By S. H. Daukes, O.B.E., M.D., D.P.H., Director of the Wellcome Museum of Medical Science Affiliated to the Bureau of Scientific Research. An Amplification of a Thesis Read for the Degree of M.D., Cambridge. Cloth. Pp. 183, with 44 illustrations. London: Wellcome Foundation, Ltd., 1929.
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Teaching may be visual, auditory or by experience, or by various combinations. Modern science has provided medicine with innumerable methods of recording permanently the processes of the body in health and disease. The medical museum, formerly limited to pathologic specimens, now provides roentgenograms, electrocardiographs, photographs, paintings, wax models, injection specimens, and records of things seen by scopes that penetrate every orifice of the body. This book is planned as a guide to the creation and maintenance of medical exhibits as active teaching material. The advice is detailed, and numerous illustrations reveal how it may be put into effect.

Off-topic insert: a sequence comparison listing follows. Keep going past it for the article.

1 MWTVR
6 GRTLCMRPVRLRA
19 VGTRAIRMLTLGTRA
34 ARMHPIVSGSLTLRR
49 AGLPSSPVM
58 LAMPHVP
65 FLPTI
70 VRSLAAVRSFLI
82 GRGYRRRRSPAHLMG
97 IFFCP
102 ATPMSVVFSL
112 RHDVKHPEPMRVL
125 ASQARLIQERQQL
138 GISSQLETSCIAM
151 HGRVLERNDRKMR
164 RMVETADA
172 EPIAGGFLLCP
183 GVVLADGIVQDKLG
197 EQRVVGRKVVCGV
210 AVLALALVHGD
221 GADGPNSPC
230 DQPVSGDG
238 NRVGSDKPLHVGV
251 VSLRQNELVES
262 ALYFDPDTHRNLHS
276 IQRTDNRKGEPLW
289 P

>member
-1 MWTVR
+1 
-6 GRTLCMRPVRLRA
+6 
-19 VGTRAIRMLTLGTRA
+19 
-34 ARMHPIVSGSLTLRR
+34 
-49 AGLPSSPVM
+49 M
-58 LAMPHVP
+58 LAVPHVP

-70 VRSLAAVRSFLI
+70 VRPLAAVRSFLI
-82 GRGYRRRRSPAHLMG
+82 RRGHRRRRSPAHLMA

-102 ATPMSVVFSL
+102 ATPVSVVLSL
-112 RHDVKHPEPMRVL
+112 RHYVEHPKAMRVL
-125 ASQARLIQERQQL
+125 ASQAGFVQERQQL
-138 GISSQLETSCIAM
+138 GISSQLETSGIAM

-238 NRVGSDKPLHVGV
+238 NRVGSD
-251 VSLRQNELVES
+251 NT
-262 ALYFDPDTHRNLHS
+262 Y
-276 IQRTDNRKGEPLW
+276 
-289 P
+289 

The Medical Museum: Modern Developments, Organisation and Technical Methods Based on a New System of Visual Teaching.. JAMA. 1930;94(20):1625. doi:10.1001/jama.1930.02710460079051